My Best Friend suggests François is in fact a self-important twit, unable to grasp basic notions of generosity, gentleness, or empathy.
Informed that he has "no friends," fervent antiques dealer François (Daniel Auteuil) is stunned. What can this mean, he wonders, that his business partner, Catherine (Julie Gayet), would be so rude as to accuse him of such social retardation. After all, he protests, before an inadvertent audience of fellow restaurant diners, he has a best friend, and she can meet him -- by the end of the month. Catherine agrees to a bet: if he produces no such person, he must give her a 5th century Roman vase he has just purchased, at no small cost to their business account (200,000 euros, to be exact).
He's not sure why he bought the vase (decorated with a scene of Achilles and Patroclus) or why it's suddenly important to him: on hearing that it once held the tears of a man who lost his best friend, François is compelled to outbid wealthy television producer Étienne Delamotte (Henri Garcin) for it. When he makes the bet with Catherine at the start of Patrice Leconte's Mon meilleur ami (My Best Friend), François reasons that someone he's met will count as a friend. Hunched over the dining room table at his apartment, François all but ignores his girlfriend as he makes a list of fellow dealers and childhood acquaintances, none of whom, he soon finds, wants anything to do with him. (The girlfriend, by the way, goes home that night, promising to wait for his eventual coming to his sense, her part reduced to sad eyes and unbelievable patience.)
The film suggests Catherine is right: François is a self-important twit, unable to grasp basic notions of generosity, gentleness, or empathy. He doesn't remember the girlfriend she's introduced to him (or even the fact that she's lesbian), he's alienated his daughter Louise (Julie Durand), who's on her way to study for a year in Cambodia; and he's annoyed his colleagues (one fellow corrects his assertion that "Good reckoning s make good friends," with "Good reckonings make good reckonings"). He's also worried, having recently attended a client's funeral, where he found himself in a church with just six other mourners, including the dead man's mother. What if his funeral is similarly forlorn? What if he does, as Catherine observes, only "like things," not people?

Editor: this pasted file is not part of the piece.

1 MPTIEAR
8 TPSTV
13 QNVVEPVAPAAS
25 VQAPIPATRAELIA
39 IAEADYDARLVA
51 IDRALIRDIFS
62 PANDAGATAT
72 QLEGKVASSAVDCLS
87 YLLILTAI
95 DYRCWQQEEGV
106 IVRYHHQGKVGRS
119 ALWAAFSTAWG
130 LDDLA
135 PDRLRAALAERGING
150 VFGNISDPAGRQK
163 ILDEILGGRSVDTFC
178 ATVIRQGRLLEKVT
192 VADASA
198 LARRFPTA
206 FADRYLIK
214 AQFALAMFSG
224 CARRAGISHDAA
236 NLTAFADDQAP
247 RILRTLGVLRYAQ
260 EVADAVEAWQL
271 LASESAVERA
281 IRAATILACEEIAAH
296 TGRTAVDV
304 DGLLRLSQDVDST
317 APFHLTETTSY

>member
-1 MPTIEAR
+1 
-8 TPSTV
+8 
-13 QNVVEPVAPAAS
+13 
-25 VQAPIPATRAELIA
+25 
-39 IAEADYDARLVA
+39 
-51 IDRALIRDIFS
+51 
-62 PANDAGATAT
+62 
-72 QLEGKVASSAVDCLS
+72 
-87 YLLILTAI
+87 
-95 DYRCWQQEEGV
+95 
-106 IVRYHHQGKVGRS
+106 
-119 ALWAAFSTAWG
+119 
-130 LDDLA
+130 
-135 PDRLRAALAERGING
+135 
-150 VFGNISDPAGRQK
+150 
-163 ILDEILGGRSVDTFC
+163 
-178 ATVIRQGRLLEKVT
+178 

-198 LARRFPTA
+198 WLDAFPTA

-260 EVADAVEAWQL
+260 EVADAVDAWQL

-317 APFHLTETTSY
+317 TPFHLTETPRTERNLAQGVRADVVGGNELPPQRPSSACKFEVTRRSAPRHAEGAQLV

Advised by a grade school companion that he was "a smug little shit then," François concludes he can learn how to manage this friendship thing. His efforts to educate himself prove embarrassing: at a bookstore, the clerk yells out the title he seeks, How to Make Friends, as other shoppers glance over with pity in their eyes. Determined to beat this thing, François lights on a cab driver, Bruno (Dany Boon), whom he's seen interacting affably and apparently easily with others -- including Louise, whom François perceives as impossibly grumpy and age-appropriately insubordinate. Desperate, François asks Bruno to teach him how to make friends.
It's a daunting task, perhaps especially for Bruno, who, for all his affability, is also lonely. Recently separated from his wife, he still imagines a reconciliation, lives a block from his parents, and spends most of his time alone (while you see other cabbies gathered together, laughing and joking). While it's obvious that François and Bruno are fated to be friends, their route is circuitous, part sitcom, part melodrama. François' anxious resolve (he becomes fixed on the "three S's," learning to appear sociable, smiling, and sincere) makes him an unlikely friend to anyone, but Bruno's conviviality is soon revealed to be a performance as well. He works so hard to be liked by so many, he confesses, that he is also without a "best friend." Awww.
The cue that they are indeed made for each other, despite their plain class difference and opposite affects, is François and Bruno's shared passion for trivia: François loves being right, and Bruno, an Alex Trebek fan, aspires to be a game show whiz, though he's also subject to severe nervousness, to the point that his repeated auditions for the TV show, Réponses à tout (Know It All), leave him stammering and perspiring, unable to provide answers he knows as soon as he walks out the door. (This plot point leads to an eventual appearance on the French Who Wants to Be A Millionaire?, with requisite theatrics, big music, and frequent cuts to over-invested TV viewers.)
As they fumble their way toward their own friendship, Bruno and François display a closeness that's both warm and unusual, without resorting to the sort of crass homophobic jokes that characterize such manly intimacies in US movies. On one level, their naïveté regarding social niceties allows exchanges and nuances that would be much harder for veteran masculine posturers. Not unlike the ingenuousness of the much younger protagonists in the upcoming US gross-out comedy Superbad, they're so focused on immediate, tangible, ostensibly comedic goals (here, winning the bet and performing on the game show), that they knock past expectations of male bonding, finding other, clumsier but also less obnoxious ways to connect.
It helps, of course, that Auteuil's performance is so subtle, selfless, and, despite the role, substantive. François' mix of canny self-interest and utter artlessness is frequently contrived and tiresome (Bruno wonders, “You pay to make people happy?”, and François, apparently this oblivious, asks back, “Don’t you?”), but Auteuil is still beguiling.